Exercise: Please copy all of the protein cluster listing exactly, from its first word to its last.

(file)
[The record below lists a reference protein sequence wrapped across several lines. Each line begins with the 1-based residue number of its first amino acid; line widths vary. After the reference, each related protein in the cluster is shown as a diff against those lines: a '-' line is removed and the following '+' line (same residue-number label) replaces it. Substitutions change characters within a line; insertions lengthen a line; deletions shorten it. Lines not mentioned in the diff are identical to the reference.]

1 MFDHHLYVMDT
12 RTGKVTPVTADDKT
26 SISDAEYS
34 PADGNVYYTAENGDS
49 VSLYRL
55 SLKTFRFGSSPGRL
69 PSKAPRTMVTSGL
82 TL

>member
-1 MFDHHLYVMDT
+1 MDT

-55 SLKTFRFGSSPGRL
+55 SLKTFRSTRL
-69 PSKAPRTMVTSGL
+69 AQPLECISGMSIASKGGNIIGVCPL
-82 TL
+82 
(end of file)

[The record below lists a reference protein sequence wrapped across several lines. Each line begins with the 1-based residue number of its first amino acid; line widths vary. After the reference, each related protein in the cluster is shown as a diff against those lines: a '-' line is removed and the following '+' line (same residue-number label) replaces it. Substitutions change characters within a line; insertions lengthen a line; deletions shorten it. Lines not mentioned in the diff are identical to the reference.]

1 MFDHHLYVMDT
12 RTGKVTPVTADDKT
26 SISDAEYS
34 PADGNVYYTAENGDS
49 VSLYRL
55 SLKTFRFGSSPGRL
69 PSKAPRTMVTSGL
82 TL

>member
-1 MFDHHLYVMDT
+1 MDT

-55 SLKTFRFGSSPGRL
+55 SLKTFRSTRL
-69 PSKAPRTMVTSGL
+69 AQPLECISGMSIASKGGNIIGVCPL
-82 TL
+82 